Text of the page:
Fonts are handled through both paragraph styles and character styles. Paragraph styles define a collection of font characteristics for an entire paragraph. When you apply a character style to selected text within a paragraph, the character style over-rides the paragraph style for the selected text.
You can also apply many formats (including font choices and type sizes) to paragraphs and characters using the buttons on the Formatting toolbar. However, it is highly recommended that you use styles rather than manual formatting, especially for long documents such as books. For this reason, this book does not cover manual formatting; see Getting Started with OpenOffice.org 3 or the Writer Guide.
Using paragraph styles
The Paragraph Style dialog has 3 tabs related to fonts. Other tabs were described in “Creating and modifying paragraph styles.
Choose the font, typeface, and size. You can specify the size in several ways, including as a percentage of the font size defined for the paragraph style this style is based on. You can also specify the language of the paragraph to which the style is applied, so the spelling will be checked using the correct dictionary.
Set up attributes such as font color, underlining, relief, or other effects. If you frequently use hidden text, for example, you may wish to define a style where the Hidden option is selected.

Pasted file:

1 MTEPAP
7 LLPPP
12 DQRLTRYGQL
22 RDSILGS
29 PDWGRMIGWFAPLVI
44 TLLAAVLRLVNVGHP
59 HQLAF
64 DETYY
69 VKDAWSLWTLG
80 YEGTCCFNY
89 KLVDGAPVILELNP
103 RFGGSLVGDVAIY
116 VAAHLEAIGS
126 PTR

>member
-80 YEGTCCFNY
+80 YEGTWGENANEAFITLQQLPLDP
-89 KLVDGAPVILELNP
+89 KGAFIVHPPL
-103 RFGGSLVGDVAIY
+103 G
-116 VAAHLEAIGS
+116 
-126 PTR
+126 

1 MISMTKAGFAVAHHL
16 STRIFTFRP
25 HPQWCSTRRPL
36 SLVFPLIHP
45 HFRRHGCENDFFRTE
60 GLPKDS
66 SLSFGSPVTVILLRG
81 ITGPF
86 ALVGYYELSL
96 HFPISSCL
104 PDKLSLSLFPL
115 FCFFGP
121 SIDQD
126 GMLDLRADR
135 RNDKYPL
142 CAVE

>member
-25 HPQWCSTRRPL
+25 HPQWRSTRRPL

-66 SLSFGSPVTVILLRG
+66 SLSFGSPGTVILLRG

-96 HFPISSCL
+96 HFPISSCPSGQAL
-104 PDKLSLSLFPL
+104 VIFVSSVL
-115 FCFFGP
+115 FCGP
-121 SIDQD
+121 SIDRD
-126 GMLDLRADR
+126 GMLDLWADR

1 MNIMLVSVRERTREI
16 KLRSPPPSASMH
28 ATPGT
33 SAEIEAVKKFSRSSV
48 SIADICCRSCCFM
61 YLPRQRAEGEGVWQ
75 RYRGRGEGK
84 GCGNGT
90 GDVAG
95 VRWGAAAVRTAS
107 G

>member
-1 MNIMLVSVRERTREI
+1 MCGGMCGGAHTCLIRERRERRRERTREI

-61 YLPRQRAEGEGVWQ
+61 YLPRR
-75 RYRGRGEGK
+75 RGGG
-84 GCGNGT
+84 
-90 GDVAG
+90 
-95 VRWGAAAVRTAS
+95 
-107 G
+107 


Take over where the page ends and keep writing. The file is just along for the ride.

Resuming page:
Here you can define text rotation and character spacing for the paragraph style. See Chapter 11 Creating Special Effects starting on page 139 for some examples of use. Subscript and superscript are more likely to be used in character styles.
Using character styles
Character styles complement paragraph styles and are applied to groups of characters, rather than whole paragraphs. They are mainly used when you want to change the appearance or attributes of parts of a paragraph without affecting other parts. Examples of effects that can be obtained by means of character styles are bold or italic typeface or colored words.
Character styles do not have as many options as paragraph styles, but the Font, Font Effects, and Position tabs are similar. See Creating Special Effects for some examples of use.
If you are accustomed to formatting text manually, character styles can take some getting used to. Here are some suggestions for making the transition easier:
- Never mix character styles and manual formatting. Manual formatting supersedes character styles. If you combine them, you may end up wasting hours in frustration trying to figure out why your character styles don’t work.
- Right-clicking and choosing Default Formatting removes any text formatting (both manual and character styles).
- Leave the Styles and Formatting window open to make paragraph and character styles easy to access.
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